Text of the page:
Reading stage screen
Finally, the user can experience the digital storytelling experience that s/he programmed using Aesop. Since we incorporated multiple modalities, the reading mode is designed to be dynamic. First, the user receives a prompt to check the connected devices based on the modalities used in the program. Next, the user observes the reading screen with the story written in a large readable font. The keywords on the story are highlighted according to the program and light up when the particular word is said to indicate the detection of the cue. Other dynamic feedback windows such as animation preview, expression detector displaying the live feed from the front camera are placed in a collapsible panel on the right. We designed the reading screen such that the user is comfortable reading the story through their laptop, tablet or even a storybook with Aesop running on the side. It implements a dark mode for night time stories for a kid by a parent. The user can also enable and control the speed for autoscroll while reading.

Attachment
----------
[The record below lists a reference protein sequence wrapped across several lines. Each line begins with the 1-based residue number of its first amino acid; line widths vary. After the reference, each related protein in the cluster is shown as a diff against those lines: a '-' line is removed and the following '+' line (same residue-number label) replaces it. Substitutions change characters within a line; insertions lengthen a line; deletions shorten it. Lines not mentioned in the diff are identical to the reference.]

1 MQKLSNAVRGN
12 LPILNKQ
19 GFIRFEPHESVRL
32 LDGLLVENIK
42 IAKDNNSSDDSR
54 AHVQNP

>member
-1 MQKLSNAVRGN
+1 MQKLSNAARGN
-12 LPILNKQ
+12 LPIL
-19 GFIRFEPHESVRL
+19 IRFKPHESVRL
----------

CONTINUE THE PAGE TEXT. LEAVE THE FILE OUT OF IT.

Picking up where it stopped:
We use the WebSpeechAPI to detect speech and Affectiva's canvas based API implementation for expression detection. The real-time results from these are matched with the programmed cues loaded from Firebase and the corresponding actions are executed if the match is true.
To validate our work, we conducted user studies with 14 adults between the ages of 19 and 45. Though most users were able to complete all the tasks and reported the tool as fairly easy to use, we observed the following limitations with the tool:
Speech detection is senstive to background noise and requires quiet surroundings to work efficiently
Some homophones used as cues may be detected incorrectly during narration
A more diverse library of animations, sound effects, and stories is required to reduce user effort
Playing around with the working prototype in all its glory, one could definitely create an engaging storytelling experience at home. If scaled, this could encourage a community of storytellers sharing their programmed stories on the platform. Additionally, such tools can be used for experiential learning and teaching children. Multi-sensory engagement through stories can also be used to enhance communication with children who have learning disabilities.